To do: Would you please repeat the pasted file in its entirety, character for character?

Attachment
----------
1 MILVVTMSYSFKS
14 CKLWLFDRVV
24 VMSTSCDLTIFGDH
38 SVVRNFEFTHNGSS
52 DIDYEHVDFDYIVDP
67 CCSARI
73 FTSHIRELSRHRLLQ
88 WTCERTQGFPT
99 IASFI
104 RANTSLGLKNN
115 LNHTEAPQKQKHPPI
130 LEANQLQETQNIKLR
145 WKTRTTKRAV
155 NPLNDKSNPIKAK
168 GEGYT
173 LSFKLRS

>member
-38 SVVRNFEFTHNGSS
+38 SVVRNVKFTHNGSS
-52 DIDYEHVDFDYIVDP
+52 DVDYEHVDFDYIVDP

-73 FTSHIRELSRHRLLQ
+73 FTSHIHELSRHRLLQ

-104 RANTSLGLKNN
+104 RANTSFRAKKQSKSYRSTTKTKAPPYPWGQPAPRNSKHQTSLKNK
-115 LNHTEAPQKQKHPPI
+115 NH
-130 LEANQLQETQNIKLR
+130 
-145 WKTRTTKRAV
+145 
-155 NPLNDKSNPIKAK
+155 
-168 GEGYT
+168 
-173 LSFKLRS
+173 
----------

1 MILVVTMSYSFKS
14 CKLWLFDRVV
24 VMSTSCDLTIFGDH
38 SVVRNFEFTHNGSS
52 DIDYEHVDFDYIVDP
67 CCSARI
73 FTSHIRELSRHRLLQ
88 WTCERTQGFPT
99 IASFI
104 RANTSLGLKNN
115 LNHTEAPQKQKHPPI
130 LEANQLQETQNIKLR
145 WKTRTTKRAV
155 NPLNDKSNPIKAK
168 GEGYT
173 LSFKLRS

>member
-38 SVVRNFEFTHNGSS
+38 SVVRNVKFTHNGSS
-52 DIDYEHVDFDYIVDP
+52 DVDYEHVDFDYIVDP

-73 FTSHIRELSRHRLLQ
+73 FTSHIHELSRHRLLQ

-104 RANTSLGLKNN
+104 RANTSFRAKKQSKSYRSTTKTKAPPYPWGQPAPRNSKHQTSLKNK
-115 LNHTEAPQKQKHPPI
+115 NH
-130 LEANQLQETQNIKLR
+130 
-145 WKTRTTKRAV
+145 
-155 NPLNDKSNPIKAK
+155 
-168 GEGYT
+168 
-173 LSFKLRS
+173 